Hidden pollutants that lurk in your home

Hidden pollutants hide in your home

I’m sure we all think about the usual culprits like smoke, mold, dust … but have you thought about the things you don’t generally consider to be pollutants? These can actually be the most dangerous because, well – we just don’t think about them; and because we can’t see them, we don’t realize the damage they are actually doing.

Here are some of them:

Candles

I’ve never met a woman who didn’t love a candle, or a few, spread throughout her home, creating a little ambience, or a relaxing setting when the time comes for a moment to herself. But the scary thing is, those beautiful glows that we relish in so much – are actually full of harmful gases and sediments. And it doesn’t matter what the candles are made of, though paraffin candles are actually considered worse than the others; but every single candle that is burning in your home releases soot carbon particles that can cause problems with our breathing. Paraffin candles release acrolein, which is linked to lung cancer; carcinogens; and as paraffin is actually a byproduct of coal or petroleum – well, you get the picture. Change your mind about lighting a candle next time you want to relax? I don’t blame you.

Asbestos

It took many years, but the scary truth about asbestos has officially come to light now. It was once used to cover the pipes in our homes, then it was used in floors and ceiling tiles. Anyone who has a home older than 20 years, probably has asbestos somewhere in the structure. It depends on where you live and in some countries is isn’t considered a huge deal if you’re just living in the home, but it is dangerous and most first world countries now insist that if you have asbestos found in your home, you have to get it professionally removed. It is a lot more dangerous than you probably think as well – get a hole in the wall or floor; or have problems with your pipes; and you run the risk of breathing in asbestos particles which has been proven to lead to cancers and respiratory problems.

Household Cleaning Products

I’m sure when you’ve been cleaning and you’re using your spray bottle you’re not under the assumption that everything is okay with it; but just because you have finished the cleaning, doesn’t mean you’re safe. The particles from your household cleaning products may just stick around, and that includes things like benzene, chlorine, ammonia, methylene chloride and perchloroethylene, which can actually make you pretty sick. Some cleaning products even release dangerous compounds called Volatile Organic Compounds, and these have been linked to things like asthma, allergies and breathing problems. Aerosols, bleach and polish are also no-no’s if you want to live in a clean and healthy environment.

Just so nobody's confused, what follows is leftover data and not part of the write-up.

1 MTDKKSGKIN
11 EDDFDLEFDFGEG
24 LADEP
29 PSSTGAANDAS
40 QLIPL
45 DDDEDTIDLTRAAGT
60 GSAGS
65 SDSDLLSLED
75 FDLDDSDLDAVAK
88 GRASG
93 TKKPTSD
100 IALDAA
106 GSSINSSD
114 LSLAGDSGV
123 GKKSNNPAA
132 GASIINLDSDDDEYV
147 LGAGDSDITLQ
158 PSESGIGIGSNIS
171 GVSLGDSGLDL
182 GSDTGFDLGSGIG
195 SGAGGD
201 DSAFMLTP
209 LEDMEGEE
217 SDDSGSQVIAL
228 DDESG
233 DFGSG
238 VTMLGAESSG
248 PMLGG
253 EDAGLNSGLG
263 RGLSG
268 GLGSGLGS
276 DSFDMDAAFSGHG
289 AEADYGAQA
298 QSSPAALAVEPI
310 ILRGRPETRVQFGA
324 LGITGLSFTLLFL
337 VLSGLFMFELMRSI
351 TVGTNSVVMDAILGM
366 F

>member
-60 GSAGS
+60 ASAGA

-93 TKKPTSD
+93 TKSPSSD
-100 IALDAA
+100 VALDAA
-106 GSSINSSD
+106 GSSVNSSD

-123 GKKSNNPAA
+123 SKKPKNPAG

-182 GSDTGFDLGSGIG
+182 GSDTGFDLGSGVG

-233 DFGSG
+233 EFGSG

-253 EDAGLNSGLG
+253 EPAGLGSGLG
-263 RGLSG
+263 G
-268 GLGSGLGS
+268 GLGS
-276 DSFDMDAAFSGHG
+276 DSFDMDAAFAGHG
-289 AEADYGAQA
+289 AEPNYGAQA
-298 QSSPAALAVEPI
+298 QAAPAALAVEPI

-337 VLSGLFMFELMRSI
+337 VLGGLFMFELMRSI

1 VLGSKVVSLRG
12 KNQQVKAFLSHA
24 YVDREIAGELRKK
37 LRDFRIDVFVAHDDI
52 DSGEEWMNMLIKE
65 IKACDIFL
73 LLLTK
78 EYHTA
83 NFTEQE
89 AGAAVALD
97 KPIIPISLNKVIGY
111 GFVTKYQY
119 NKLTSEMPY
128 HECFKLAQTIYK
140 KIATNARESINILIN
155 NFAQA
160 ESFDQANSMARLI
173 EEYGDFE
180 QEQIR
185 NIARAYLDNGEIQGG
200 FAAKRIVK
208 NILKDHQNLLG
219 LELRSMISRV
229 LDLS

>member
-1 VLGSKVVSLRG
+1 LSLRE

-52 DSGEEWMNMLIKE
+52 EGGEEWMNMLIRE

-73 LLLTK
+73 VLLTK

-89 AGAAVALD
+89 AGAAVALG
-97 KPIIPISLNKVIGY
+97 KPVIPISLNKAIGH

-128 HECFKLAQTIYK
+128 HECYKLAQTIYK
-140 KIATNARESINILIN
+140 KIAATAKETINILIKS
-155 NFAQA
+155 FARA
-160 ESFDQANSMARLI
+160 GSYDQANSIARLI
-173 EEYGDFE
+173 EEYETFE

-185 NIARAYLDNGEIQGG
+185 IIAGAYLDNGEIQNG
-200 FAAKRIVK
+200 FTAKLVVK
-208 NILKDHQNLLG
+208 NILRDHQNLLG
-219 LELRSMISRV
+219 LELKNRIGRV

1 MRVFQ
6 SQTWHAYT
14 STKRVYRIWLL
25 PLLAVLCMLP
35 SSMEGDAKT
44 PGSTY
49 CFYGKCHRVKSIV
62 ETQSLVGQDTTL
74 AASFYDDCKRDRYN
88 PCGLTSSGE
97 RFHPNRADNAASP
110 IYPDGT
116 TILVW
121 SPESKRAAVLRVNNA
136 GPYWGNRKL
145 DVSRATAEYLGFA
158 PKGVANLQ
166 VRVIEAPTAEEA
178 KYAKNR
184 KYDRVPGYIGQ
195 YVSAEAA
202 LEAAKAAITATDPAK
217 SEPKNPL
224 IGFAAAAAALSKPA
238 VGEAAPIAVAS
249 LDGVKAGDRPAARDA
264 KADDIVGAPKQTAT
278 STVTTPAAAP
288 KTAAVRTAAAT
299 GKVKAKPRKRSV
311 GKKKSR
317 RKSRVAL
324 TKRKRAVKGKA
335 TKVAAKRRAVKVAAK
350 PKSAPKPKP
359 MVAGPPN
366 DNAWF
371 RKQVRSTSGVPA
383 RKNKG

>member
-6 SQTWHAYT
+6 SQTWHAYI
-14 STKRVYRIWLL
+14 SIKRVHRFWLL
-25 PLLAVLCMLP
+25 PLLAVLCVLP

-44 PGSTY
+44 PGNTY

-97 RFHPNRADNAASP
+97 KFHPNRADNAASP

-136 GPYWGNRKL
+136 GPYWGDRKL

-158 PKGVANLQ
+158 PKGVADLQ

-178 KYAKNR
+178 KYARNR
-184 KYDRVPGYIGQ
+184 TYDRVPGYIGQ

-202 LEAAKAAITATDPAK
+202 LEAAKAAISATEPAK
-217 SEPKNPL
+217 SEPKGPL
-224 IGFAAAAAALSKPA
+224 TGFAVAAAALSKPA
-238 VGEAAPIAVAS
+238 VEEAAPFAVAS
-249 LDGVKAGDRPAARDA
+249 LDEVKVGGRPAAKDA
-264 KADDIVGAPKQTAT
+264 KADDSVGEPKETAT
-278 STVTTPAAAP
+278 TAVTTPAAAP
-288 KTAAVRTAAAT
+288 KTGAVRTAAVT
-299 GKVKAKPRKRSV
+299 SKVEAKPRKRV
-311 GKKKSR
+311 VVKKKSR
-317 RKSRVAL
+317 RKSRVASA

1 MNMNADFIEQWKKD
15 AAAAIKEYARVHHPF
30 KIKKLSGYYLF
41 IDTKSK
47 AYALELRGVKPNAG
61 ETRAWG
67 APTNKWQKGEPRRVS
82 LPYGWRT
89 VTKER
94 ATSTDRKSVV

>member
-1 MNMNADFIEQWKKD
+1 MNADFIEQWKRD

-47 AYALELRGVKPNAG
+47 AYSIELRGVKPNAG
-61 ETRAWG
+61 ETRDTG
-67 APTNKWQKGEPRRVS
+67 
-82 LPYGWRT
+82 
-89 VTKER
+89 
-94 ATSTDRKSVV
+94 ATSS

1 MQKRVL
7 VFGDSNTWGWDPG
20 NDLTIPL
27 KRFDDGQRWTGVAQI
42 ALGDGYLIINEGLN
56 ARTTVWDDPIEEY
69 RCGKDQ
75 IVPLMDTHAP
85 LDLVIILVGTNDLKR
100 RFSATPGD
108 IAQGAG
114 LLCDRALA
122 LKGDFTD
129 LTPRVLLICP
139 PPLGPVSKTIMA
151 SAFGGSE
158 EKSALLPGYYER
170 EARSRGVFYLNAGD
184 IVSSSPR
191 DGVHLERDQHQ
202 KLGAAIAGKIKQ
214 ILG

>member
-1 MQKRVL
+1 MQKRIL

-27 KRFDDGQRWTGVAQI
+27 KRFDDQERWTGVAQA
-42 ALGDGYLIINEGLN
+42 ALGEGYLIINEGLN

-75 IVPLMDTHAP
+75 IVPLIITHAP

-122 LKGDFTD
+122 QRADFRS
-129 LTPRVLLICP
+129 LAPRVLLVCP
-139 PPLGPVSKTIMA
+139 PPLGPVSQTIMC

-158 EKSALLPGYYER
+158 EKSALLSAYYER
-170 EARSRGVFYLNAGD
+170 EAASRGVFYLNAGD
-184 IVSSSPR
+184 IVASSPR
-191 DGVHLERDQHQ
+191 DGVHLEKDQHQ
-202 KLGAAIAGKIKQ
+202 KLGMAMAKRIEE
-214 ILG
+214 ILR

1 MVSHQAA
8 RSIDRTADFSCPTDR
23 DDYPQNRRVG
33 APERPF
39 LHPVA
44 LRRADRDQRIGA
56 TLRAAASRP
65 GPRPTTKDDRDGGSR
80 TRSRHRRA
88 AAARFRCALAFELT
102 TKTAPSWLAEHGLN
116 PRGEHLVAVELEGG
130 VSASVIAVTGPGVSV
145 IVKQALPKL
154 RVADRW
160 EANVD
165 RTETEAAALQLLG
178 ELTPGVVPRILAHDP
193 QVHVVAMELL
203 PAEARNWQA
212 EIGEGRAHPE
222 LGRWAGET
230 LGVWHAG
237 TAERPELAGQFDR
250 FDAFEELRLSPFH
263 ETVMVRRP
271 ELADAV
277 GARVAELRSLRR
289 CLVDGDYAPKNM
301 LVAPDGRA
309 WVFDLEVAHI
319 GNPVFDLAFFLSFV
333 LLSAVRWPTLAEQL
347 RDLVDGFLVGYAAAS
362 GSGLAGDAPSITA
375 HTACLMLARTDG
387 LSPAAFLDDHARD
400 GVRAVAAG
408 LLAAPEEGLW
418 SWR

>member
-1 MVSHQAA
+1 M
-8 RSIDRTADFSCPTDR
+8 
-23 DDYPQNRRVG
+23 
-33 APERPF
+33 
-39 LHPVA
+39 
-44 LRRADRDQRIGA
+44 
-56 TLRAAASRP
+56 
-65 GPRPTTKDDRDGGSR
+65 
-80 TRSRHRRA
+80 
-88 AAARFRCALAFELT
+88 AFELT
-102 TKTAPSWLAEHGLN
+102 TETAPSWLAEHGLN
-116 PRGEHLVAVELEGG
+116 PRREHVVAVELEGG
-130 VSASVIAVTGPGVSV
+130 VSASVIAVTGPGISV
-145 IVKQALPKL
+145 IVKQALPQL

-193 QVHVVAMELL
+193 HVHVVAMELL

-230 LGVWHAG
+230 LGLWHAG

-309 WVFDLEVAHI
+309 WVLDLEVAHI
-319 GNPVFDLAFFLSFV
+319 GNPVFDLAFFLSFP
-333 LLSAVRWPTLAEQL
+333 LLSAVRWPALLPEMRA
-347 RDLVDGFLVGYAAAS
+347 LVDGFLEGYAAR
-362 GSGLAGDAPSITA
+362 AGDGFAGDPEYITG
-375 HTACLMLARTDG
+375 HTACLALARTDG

Lead

Do you wonder how you’d possibly have lead in your home in the 21st Century? You probably won’t if you live in a modern place, but if you are living in a home that was built before the 1980s there is a good chance you actually have lead in your paint. If you’re concerned, you need to call a professional to come and test the air because if lead is found in your home, it’s pretty dangerous – particularly if you have children who are at high risk of lead poisoning.

Kitchen Stove

If you don’t keep your windows open while cooking, the risk is pretty high that you’re going to end up with nitrogen dioxide in the air if you’re using a gas cooker. When it hits the air, nitrogen dioxide mixed with the air, creating nitric acid and toxic organic nitrates which can cause problems with the lung, and can even lead to you catching the flu.

Air Freshener

The stink from the toilet is too much, or your place is a bit musty after you’ve been away for a few days, so you get out the good old air freshener and give the place a spruce up. Smells nice and flowery. Breathe it in … and get a mouth and nose full of pollutants. Most air fresheners that you buy at the shop actually emit toxic pollutants that could lead to fatigue, nausea, anemia and neurological issues. Many of them also contain phthalates, which are particularly harmful to babies and children, and linked to low sperm count and abnormal developments of male genitalia.

Pesticides

It makes sense, but you probably haven’t really thought about. Sure you don’t want a home that is overrun with spiders and ants; but pesticides are designed to kill, so you can expect there are harmful effects on your own body and that of your children (along with your pets). Get a professional pest inspector in to do the work when you’re out of the home, allowing plenty of time before you return, and make sure you ask them if there are any potential health risks to the chemicals they use.

If you are concerned about the quality of air around you, you might also need to consider open fireplaces and heaters which leave behind soot and dust; radon which can be deadly; and dryer sheets which include a mixture of quaternary ammonium salt, silicon oil and or stearic acid – just to name a few. And of course if you have any major health concerns, call a professional.

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